Another post from me… my wife and I are getting to the stage where we’re discussing having a baby. Research a couple of years suggested that there was very little chance of passing anything on. Now what I’m reading is that your child will potentially have a much higher risk of developing ms. This is devastating news to me I haven’t mentioned it to my wife and I don’t really know what to do now any thoughts?
I totally understand how you feel just with a role reversal in that I am the one with MS and debating pregnancy. I have a daughter already who is 18 and worry about her increased risk however there are lifestyle choices that are known to make a difference that we can then encourage them to make which will keep risk as low as possible.
I worry but then I try to be realistic and that this should not impact on decision to have a family. There is so much that we potentially pass on that increases a child’s likelihood of developing something that we are totally unaware of. We do not know all the genes that we are passing on and how our own gene code has been changed due to our lifestyle and environment. The whole area of epigenetics is fascinating. And think of all the other things that a child may develop as they get older. Most people would not avoid having a child if they had experienced cancer themselves even though a gene can be passed on increasing the child’s risk of developing it themselves.
As a midwife I would suggest that you and your wife meet with MS nurse or consultant to have pre conception advice/counselling. If you are on disease modifying therapy then this may be even more important as some require you to have a period of time with no medication before trying to conceive.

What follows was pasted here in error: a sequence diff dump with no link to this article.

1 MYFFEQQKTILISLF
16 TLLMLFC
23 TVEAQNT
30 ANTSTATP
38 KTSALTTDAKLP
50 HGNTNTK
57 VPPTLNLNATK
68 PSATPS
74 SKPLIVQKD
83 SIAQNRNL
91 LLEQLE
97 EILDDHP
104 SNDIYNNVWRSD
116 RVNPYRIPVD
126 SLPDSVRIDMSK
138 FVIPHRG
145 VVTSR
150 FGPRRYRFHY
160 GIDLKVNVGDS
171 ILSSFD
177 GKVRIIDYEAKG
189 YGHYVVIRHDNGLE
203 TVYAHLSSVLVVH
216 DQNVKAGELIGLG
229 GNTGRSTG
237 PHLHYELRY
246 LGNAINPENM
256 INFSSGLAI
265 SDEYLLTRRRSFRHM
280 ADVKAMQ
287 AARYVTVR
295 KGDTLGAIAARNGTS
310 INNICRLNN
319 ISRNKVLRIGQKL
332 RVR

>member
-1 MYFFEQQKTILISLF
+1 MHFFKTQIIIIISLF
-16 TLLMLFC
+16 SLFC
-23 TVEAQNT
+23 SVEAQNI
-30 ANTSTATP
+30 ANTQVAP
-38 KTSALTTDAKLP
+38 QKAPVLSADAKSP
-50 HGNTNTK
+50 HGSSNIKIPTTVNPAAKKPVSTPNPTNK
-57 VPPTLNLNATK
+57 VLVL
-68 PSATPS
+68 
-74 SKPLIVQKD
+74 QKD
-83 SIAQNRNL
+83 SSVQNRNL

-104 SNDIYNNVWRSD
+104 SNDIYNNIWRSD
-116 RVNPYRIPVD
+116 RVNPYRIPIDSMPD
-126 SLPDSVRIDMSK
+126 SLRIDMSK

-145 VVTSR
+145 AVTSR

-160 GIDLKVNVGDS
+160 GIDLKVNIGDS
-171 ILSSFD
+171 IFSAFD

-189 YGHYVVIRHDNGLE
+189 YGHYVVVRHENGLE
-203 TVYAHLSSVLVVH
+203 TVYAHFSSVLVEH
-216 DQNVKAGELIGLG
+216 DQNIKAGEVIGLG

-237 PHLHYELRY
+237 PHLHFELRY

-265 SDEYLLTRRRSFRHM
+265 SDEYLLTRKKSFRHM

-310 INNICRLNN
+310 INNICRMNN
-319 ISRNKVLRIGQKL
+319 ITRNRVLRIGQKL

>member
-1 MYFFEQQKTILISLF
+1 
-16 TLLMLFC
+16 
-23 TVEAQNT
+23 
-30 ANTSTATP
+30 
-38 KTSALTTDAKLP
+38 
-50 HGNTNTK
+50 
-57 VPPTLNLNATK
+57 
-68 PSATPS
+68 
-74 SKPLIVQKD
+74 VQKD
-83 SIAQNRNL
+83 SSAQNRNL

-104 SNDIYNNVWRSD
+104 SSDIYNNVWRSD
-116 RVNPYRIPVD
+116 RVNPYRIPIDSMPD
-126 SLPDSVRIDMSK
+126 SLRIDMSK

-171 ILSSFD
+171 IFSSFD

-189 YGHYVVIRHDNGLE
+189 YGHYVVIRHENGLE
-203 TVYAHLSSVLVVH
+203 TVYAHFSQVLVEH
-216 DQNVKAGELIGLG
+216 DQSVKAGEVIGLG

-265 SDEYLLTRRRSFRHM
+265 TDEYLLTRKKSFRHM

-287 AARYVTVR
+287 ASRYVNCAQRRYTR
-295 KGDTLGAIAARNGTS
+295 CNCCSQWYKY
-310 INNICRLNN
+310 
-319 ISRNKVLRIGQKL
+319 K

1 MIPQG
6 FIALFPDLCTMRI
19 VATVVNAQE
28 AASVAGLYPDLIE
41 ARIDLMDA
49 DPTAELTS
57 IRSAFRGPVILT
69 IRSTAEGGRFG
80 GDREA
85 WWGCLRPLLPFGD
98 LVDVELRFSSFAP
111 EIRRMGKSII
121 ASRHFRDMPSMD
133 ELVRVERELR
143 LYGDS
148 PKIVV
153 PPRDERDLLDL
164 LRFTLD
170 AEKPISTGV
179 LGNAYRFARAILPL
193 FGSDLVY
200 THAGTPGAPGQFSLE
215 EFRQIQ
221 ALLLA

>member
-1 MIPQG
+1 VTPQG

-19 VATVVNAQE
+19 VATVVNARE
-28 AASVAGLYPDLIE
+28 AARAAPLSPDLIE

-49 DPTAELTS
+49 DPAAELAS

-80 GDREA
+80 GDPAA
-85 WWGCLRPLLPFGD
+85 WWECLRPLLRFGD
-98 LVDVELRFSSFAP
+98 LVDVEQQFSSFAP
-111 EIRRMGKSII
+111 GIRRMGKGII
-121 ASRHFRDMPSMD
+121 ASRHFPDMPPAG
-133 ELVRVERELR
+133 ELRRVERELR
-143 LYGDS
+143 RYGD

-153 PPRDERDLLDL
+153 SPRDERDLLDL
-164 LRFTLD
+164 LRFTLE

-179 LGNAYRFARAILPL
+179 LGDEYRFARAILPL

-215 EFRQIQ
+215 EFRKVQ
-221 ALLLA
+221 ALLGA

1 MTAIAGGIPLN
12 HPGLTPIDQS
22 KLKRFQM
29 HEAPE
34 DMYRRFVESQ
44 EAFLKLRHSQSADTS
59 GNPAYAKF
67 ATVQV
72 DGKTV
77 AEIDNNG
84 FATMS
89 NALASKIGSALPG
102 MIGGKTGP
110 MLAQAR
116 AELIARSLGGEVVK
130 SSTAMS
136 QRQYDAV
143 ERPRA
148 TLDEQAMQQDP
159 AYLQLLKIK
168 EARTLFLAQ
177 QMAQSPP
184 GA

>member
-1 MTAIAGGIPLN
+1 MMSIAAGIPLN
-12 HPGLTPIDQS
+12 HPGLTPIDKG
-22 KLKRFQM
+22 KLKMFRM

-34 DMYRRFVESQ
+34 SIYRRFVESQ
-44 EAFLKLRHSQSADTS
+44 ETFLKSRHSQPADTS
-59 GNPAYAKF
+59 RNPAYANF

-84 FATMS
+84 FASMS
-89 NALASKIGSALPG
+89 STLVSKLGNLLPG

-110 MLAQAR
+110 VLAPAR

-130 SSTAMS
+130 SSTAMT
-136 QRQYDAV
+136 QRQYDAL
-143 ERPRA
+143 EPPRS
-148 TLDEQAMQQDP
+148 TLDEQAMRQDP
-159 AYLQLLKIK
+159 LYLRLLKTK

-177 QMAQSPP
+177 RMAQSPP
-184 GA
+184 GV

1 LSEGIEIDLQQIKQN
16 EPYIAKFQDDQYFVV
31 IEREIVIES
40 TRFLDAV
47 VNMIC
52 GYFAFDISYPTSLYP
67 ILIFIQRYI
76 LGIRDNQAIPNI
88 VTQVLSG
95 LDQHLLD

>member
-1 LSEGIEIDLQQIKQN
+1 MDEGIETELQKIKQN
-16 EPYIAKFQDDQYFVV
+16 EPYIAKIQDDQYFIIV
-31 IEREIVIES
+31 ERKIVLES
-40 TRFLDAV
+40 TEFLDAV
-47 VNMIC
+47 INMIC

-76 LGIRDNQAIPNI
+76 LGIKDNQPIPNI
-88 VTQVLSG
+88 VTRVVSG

I am going on plegridy and from what I can make out there is no issue with that or certainly haven’t been told of it. I guess I just want to know the chances, I would never want to knowingly have a child if it had a 1 in 4 chance say if catching this totally rubbish disease. That’s the statistic I read last night. However I genuinely believe in 20 years there will be a cure. They seem so close but unfortunately for us so far!
That’s what I am starting. I think you are right it’s the harsher treatments to be wary of. Risk of cancer for anyone is 1 in 2 so worse odds. Consultant may be able to provide some reassurance. Lots of evidence and theories out there of things that may reduce that risk and that won’t do any harm vitamin d supplementation recommended during pregnancy, whilst breastfeeding and for children as a minimum up to age 5 years (my daughter is older and has now started to supplement), breastfeeding, keeping stress low, exercise, primarily plant based diet with omegas (fish or plant), reducing saturated fat intake all which are good for health in adults and children anyway and not just for MS.
I guess I look at it like you could have a child and they could be taken from you in any number of awful ways. Yes MS query will always be in the background but treatment is progressing all the time and I hope like you that one day there will be a cure. But think of all that you could give a child and what they in turn could give to the world. Even at a 1 in 4 risk that’s a 3 in 4 that they would not have MS in the future. I would also hope that if there is a parent-child link of MS and they developed symptoms in their life time that it would be a massive red flag to get in there with treatment ASAP.
There is good info on the main part of this site if you want to learn more about the odds and, I hope, be reassured by them. Genetics and MS | Multiple Sclerosis Society UK Family history is known to be a risk to some degree, but it is far from being the only one. Anyway, life is full of risks and joys, and all we can do is balance them off in our own lives as best we may. So please don’t be in a hurry to give up on your hopes and dreams. Good luck. Alison